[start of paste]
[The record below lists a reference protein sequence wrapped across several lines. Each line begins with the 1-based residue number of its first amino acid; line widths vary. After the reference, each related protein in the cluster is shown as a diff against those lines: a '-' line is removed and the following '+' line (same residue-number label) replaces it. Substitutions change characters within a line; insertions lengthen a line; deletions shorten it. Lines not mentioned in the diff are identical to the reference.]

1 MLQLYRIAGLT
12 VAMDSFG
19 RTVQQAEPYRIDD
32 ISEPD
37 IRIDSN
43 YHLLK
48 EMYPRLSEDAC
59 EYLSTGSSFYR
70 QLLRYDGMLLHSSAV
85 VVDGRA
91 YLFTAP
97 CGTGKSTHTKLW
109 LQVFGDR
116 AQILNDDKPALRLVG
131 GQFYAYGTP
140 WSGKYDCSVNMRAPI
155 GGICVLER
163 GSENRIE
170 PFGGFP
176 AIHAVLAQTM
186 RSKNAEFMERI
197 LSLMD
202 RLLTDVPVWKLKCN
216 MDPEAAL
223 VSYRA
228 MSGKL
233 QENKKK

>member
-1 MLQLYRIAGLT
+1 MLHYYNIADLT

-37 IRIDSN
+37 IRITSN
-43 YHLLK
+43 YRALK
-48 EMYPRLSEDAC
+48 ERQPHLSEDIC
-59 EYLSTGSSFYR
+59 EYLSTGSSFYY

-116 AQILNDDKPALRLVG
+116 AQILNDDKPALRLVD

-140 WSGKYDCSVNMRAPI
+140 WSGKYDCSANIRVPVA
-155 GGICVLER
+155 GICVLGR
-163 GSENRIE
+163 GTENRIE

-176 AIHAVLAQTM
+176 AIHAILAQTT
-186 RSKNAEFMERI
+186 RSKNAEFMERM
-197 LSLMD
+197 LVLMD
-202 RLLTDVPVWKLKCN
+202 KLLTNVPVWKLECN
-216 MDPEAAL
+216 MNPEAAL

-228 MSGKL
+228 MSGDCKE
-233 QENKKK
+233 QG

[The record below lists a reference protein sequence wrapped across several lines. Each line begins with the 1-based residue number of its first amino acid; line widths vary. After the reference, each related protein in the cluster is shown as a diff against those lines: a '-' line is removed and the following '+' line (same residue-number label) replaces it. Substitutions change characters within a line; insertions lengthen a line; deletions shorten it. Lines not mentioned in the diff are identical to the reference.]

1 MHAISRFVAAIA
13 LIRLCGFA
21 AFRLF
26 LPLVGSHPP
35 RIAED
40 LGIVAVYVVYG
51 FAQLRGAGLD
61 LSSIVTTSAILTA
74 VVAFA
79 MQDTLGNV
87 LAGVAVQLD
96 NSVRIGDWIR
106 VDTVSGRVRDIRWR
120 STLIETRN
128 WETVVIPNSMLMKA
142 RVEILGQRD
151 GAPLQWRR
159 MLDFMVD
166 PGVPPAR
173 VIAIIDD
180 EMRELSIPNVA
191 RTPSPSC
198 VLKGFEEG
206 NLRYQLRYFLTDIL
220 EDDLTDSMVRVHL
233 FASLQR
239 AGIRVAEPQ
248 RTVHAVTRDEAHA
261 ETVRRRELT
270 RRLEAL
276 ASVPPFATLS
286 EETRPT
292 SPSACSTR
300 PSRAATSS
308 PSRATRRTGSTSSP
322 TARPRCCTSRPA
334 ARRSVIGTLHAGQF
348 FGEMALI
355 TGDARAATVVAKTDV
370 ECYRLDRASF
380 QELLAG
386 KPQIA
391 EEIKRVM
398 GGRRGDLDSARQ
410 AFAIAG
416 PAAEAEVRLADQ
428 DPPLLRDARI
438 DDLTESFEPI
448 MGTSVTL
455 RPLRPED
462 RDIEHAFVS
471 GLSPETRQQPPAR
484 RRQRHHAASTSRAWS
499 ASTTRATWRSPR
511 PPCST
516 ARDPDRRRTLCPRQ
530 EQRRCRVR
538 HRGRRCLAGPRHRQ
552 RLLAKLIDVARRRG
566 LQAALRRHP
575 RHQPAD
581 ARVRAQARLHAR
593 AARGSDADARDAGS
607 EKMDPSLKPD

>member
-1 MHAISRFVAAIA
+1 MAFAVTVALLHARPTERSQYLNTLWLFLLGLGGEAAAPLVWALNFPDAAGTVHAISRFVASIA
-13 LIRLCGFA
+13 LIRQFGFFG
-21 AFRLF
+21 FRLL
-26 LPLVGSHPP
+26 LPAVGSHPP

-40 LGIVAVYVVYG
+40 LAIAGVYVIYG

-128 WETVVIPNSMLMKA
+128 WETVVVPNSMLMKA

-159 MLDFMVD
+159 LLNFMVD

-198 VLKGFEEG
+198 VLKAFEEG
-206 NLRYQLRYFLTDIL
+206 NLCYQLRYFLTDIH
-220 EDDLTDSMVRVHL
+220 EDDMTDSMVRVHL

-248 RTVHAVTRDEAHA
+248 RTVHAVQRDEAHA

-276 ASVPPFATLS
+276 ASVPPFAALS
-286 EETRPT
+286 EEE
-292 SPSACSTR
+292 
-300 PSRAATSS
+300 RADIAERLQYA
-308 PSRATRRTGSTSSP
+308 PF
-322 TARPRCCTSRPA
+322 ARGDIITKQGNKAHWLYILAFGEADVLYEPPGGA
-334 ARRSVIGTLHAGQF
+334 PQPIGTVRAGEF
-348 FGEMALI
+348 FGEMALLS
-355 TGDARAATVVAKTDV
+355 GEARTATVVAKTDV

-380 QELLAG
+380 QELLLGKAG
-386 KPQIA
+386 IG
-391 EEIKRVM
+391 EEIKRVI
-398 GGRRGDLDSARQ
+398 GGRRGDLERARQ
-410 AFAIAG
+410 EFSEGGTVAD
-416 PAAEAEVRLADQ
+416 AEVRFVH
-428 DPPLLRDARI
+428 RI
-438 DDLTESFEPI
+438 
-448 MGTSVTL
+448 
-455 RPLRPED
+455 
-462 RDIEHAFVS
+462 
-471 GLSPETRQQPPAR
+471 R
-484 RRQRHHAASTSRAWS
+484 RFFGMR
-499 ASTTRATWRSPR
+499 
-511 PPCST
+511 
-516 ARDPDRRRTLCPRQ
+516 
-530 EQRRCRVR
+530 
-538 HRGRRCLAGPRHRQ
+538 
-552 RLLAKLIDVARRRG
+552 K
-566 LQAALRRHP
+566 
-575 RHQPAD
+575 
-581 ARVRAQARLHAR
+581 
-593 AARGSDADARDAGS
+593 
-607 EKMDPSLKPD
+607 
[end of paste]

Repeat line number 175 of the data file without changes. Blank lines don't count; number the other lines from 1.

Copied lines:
+398 GGRRGDLERARQ